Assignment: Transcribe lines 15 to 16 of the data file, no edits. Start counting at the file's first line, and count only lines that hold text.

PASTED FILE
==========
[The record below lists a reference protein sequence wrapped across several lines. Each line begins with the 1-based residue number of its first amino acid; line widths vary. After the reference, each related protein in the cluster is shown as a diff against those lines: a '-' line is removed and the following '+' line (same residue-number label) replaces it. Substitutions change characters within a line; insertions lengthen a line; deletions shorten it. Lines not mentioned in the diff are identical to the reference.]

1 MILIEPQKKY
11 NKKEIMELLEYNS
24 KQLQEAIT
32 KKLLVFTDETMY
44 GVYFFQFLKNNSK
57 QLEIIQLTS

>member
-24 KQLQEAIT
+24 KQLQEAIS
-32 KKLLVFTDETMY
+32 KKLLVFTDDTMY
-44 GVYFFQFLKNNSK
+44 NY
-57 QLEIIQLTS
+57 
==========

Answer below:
-57 QLEIIQLTS
+57 